Writing

Welcome home Prime Minister

cameron-book-cover-invite-3I worked as a duty officer at 10 Downing Street between 1983 and 1985, a junior civil servant with the privilege of being a small cog at the centre of government during part of the controversial premiership of Margaret Thatcher. From tea for Tutu to being held at gunpoint in Moscow, this was a fascinating, rewarding and sometimes frightening experience.

In October 1984 I was on duty during the weekend immediately following the Brighton bomb explosion and was the first person at Downing Street to greet the Prime Minister and Mr. Thatcher on their safe return from Brighton – ‘Welcome home, Prime Minister.’

There are many political autobiographies and biographies of this important period in Britain’s history. My book provides a personal insight from the perspective of a junior civil servant watching modern history in the making.

Rooted in Scotland

Rooted 2nd editionDuring my work on ancestral tourism I have had many conversations with people of Scottish ancestry and I am always struck by their strong sense of ‘rootedness’ to their ancestral homeland, and the variety of ways in which they choose to explore this.

Inspired by them, and by the journal my grandfather wrote about his own emigration journey, I wrote Rooted in Scotland: getting to the heart of your Scottish heritage. The book, published by the Luath Press, is being revised ready for its second edition. It explains why it is important to explore your heritage and introduces ways in which you can begin your personal journey of discovery.

The book includes lots of web site addresses and for ease of reference they are provided here also.

On the trail of the real Macbeth

otto_macbeth_new_edWhen Alistair Murray and I undertook our King Macbeth project, the one thing we would have found really useful was a book about the real Macbeth. So we decided to write one and the result, On the trail of the real Macbeth, King of Alba, is now in its second edition, published by the Luath Press.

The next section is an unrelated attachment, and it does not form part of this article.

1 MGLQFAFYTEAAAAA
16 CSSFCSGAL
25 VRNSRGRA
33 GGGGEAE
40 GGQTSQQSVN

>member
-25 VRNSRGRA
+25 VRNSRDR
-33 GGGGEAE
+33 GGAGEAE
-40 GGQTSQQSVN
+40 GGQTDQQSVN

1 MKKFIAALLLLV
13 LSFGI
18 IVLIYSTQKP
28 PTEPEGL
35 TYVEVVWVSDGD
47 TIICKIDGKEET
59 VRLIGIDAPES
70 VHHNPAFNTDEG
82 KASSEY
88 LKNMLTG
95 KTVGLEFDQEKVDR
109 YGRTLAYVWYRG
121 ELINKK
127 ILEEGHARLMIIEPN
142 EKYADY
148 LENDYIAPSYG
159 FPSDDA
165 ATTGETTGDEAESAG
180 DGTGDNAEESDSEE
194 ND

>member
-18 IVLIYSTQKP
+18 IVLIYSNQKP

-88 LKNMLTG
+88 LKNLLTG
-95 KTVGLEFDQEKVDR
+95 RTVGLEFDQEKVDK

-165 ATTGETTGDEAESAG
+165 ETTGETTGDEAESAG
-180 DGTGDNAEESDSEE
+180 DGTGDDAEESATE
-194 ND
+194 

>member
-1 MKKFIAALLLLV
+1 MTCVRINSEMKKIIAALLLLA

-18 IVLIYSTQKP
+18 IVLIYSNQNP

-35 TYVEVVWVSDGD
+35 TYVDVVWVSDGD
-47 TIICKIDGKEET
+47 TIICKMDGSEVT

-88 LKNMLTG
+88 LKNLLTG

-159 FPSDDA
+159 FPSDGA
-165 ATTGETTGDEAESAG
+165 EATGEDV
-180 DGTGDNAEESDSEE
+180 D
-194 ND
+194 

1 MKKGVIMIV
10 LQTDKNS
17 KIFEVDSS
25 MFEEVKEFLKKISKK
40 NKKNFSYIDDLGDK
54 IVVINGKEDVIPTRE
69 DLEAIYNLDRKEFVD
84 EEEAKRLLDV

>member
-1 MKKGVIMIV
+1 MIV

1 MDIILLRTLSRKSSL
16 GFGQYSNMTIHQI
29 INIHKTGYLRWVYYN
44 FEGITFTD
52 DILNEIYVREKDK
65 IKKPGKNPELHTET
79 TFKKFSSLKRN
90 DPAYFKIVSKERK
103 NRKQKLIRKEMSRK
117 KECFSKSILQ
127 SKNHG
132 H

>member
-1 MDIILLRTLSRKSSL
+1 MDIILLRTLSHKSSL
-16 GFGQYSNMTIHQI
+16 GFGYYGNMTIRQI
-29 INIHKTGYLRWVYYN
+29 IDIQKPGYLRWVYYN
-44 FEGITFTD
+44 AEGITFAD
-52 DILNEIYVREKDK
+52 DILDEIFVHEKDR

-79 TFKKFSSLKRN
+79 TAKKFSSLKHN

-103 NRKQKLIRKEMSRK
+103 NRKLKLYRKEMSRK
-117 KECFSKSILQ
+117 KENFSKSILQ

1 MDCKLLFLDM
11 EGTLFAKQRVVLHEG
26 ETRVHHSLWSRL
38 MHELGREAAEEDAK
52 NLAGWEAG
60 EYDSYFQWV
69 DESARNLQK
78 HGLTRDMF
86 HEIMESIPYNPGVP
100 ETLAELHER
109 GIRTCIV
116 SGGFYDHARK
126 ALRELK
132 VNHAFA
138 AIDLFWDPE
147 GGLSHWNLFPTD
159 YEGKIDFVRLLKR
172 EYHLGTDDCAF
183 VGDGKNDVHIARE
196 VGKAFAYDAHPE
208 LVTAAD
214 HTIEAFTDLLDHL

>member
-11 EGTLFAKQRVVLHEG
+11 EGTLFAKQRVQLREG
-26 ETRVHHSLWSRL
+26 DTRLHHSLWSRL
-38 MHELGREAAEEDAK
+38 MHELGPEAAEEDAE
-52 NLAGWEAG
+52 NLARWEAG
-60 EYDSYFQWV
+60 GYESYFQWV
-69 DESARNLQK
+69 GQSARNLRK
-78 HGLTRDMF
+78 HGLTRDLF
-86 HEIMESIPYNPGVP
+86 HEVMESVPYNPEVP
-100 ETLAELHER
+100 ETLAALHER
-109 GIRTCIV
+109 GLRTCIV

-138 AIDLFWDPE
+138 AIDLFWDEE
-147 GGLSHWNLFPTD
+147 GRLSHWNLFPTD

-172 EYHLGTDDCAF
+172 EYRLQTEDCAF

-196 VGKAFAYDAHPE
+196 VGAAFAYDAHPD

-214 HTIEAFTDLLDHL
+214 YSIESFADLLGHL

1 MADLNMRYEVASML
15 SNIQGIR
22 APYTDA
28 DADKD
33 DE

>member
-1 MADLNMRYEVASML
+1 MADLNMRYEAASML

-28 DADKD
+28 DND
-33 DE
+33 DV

The book uses the rather fragmentary surviving evidence to describe the life and times of this misunderstood King, a much better man than Shakespeare would have us believe. We include a touring itinerary for you to follow and explore the landscapes and places where the real story took place.

Shhh….top secret projects

Other projects in the pipeline involve the Picts, the Jacobites and the Wolf of Badenoch. Not all in the same room together of course!

 

2 thoughts on “Writing

  1. Hi Cameron,
    I wondered if you could give some tips.
    I’m planning a real MacBeth tour for our family. It will be for my Dad’s 80th birthday. Also I will take my sons age 8 and 10 and my Dad’s brother.
    We stay in Inverness. I was thinking of a night in Perth and another night at the MacBeth Arms in Lumphanan.
    Driving to Perth Friday morning. Home Sunday night.
    I’m trying to plan 2 or 3 things to do each day that would suit all of us. Something like a trip to Brodie Castle and a walk to MacBeth’s hillock would be great as I know there is a play park there and we all enjoy a wee walk.
    Any tips would be appreciated.
    Regards
    Alan

    • Thanks for getting in touch, Alan, and I wish you luck on your adventure following in your illustrious namesake’s footsteps. Our book, on the Trail of the real Macbeth, includes a touring itinerary in it, though it extends over more days than you have available so here is an overview of a condensed itinerary –
      Friday morning drive Inverness to Forres via Cawdor. Visit Cawdor en route. Macbeth’s Hillock, Brodie Castle, Sueno’s Stone and Grant Park (where there was a hill fort in Macbeth’s time) in Forres. Drive to Perth via Grantown on Spey. Overnight Perth.
      Saturday visit Scone, the traditional inauguration place of Kings of Alba, Dunsinane Hill (great for your boys but a steep walk for your dad) and Birnam Wood. Drive north to Lumphanan. The route is probably the same one Macbeth took when he retreated from Dunsinane. Overnight Lumphanan.
      Sunday explore Macbeth-related locations in Lumphanan, including the stone where legend has it Macbeth was executed. Then drive to Pitgaveney near Elgin, where Macbeth defeated Duncan to clear the way to become King of Alba. If the weather is reasonable, a visit to Burghead and to Roseisle beach will let your boys burn off some energy. And so home to Inverness!
      All the best
      Cameron

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